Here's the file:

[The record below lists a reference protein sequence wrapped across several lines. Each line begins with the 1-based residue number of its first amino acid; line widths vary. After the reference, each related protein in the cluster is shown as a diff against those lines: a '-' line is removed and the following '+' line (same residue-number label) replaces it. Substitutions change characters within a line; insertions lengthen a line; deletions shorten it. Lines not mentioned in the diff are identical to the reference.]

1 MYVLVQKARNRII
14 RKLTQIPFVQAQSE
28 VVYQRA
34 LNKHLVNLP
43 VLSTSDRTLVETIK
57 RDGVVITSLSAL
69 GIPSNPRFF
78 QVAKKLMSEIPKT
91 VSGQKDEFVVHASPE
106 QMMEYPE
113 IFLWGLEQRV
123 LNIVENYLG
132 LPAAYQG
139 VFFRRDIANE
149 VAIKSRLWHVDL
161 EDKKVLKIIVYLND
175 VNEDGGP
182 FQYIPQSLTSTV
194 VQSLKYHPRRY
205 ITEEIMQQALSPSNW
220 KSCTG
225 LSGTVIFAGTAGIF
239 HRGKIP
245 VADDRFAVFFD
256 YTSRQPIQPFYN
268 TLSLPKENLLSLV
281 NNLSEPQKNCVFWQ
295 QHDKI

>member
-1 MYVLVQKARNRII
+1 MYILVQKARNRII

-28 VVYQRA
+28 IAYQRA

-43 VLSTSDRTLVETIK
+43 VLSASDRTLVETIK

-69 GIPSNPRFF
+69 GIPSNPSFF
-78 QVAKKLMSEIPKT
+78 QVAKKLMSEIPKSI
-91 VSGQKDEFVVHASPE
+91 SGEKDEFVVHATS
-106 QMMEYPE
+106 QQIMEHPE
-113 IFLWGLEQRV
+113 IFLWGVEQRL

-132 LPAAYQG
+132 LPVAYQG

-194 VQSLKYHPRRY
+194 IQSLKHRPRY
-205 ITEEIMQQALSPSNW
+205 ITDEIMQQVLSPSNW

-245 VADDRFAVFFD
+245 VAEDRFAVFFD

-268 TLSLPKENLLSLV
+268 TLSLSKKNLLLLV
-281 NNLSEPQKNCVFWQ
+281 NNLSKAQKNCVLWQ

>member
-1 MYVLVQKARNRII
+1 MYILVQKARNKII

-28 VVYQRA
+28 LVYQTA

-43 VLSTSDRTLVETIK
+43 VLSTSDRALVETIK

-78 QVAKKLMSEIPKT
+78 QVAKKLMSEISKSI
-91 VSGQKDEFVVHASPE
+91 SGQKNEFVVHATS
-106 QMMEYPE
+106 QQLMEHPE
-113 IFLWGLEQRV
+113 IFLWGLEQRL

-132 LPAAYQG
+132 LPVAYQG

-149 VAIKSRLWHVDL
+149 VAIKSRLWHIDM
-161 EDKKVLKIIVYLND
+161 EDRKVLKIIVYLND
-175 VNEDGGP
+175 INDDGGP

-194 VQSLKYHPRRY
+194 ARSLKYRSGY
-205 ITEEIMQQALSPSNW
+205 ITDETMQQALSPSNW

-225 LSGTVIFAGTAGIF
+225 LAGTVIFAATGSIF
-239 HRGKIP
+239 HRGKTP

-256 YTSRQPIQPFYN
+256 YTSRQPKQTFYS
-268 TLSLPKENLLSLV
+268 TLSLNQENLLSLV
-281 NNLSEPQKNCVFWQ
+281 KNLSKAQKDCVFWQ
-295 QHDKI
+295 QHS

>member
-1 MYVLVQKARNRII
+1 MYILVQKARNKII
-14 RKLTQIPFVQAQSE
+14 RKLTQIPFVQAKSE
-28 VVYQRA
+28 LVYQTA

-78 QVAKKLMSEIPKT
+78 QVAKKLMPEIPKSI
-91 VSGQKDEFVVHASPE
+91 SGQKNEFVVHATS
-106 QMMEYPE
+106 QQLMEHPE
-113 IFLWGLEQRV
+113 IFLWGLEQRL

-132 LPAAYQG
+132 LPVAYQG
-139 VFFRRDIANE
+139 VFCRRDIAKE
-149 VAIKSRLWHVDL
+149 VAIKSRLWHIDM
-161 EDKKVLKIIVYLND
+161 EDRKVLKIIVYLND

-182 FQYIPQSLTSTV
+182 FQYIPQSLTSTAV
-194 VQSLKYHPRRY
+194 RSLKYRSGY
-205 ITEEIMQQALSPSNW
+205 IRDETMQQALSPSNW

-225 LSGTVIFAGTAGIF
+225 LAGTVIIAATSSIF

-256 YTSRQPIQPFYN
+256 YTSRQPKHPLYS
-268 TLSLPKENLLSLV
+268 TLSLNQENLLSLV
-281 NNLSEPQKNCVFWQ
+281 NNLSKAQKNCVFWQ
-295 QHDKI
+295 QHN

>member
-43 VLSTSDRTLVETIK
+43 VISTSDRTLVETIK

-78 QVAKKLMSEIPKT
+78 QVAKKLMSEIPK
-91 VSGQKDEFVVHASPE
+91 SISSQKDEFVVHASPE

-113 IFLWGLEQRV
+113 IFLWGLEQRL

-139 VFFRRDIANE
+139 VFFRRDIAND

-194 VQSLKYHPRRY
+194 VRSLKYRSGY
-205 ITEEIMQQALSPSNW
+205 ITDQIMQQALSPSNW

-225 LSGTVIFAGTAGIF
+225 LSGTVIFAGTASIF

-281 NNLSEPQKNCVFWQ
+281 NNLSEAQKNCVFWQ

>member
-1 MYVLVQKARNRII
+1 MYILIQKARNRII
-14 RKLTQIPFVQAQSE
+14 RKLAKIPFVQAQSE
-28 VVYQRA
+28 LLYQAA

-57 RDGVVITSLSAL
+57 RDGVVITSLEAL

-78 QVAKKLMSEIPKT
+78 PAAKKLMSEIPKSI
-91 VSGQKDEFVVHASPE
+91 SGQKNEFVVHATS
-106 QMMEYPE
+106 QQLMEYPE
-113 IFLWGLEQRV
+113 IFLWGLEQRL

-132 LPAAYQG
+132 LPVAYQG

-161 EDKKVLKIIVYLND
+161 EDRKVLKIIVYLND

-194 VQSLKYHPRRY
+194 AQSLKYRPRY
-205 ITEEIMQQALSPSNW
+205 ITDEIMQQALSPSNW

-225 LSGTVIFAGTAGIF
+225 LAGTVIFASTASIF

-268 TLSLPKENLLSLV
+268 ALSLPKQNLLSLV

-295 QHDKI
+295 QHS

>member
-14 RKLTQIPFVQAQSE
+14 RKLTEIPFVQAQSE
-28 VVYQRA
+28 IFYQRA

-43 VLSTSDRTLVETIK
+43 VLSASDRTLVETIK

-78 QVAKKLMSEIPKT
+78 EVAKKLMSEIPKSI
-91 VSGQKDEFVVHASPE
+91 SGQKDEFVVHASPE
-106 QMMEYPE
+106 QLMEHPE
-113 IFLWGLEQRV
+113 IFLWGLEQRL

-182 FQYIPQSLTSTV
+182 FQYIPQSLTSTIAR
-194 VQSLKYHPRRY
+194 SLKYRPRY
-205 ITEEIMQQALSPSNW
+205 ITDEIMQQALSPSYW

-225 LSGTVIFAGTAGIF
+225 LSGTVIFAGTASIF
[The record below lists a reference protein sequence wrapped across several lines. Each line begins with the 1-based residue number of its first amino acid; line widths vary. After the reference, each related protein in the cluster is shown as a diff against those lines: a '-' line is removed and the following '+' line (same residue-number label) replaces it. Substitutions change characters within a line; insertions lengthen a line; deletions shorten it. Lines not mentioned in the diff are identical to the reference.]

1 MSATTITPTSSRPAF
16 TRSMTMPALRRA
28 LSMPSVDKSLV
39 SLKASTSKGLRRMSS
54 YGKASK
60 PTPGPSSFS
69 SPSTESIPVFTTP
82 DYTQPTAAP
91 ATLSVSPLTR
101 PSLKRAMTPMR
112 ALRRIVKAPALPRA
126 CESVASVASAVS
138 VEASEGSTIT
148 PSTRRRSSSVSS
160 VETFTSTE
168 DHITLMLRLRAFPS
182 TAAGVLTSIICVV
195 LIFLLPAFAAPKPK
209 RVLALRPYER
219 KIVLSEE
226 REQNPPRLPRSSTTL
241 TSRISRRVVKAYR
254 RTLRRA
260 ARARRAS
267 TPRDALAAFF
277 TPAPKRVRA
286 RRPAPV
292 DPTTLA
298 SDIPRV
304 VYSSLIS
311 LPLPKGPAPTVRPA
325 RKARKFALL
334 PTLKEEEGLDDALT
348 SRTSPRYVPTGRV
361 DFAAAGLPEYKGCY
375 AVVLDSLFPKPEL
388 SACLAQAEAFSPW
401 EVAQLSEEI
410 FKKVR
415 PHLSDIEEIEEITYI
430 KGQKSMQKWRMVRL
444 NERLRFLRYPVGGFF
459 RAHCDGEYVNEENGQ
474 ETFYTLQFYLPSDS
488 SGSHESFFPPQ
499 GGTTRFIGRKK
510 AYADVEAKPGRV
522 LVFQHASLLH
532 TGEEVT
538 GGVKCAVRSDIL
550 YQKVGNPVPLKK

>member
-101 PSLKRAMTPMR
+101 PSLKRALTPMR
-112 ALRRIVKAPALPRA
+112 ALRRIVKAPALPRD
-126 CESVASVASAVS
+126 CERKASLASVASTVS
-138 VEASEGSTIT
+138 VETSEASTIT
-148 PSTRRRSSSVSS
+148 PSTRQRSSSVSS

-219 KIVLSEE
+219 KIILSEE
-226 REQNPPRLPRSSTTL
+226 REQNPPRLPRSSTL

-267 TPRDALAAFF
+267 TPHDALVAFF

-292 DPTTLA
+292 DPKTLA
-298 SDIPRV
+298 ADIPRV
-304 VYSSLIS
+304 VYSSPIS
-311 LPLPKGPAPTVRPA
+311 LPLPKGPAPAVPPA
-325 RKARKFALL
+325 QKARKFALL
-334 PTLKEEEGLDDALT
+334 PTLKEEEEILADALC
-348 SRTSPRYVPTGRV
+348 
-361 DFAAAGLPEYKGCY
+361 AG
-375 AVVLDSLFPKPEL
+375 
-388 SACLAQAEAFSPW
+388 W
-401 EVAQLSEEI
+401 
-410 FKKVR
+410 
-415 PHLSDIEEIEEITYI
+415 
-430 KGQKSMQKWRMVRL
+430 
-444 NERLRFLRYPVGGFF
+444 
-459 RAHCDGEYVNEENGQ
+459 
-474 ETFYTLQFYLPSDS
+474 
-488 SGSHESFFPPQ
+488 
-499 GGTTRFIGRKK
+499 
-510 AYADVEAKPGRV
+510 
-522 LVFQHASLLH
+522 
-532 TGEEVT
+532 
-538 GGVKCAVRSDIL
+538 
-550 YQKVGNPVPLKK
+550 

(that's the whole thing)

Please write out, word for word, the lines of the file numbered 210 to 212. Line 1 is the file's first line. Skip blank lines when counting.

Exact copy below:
[The record below lists a reference protein sequence wrapped across several lines. Each line begins with the 1-based residue number of its first amino acid; line widths vary. After the reference, each related protein in the cluster is shown as a diff against those lines: a '-' line is removed and the following '+' line (same residue-number label) replaces it. Substitutions change characters within a line; insertions lengthen a line; deletions shorten it. Lines not mentioned in the diff are identical to the reference.]

1 MSATTITPTSSRPAF
16 TRSMTMPALRRA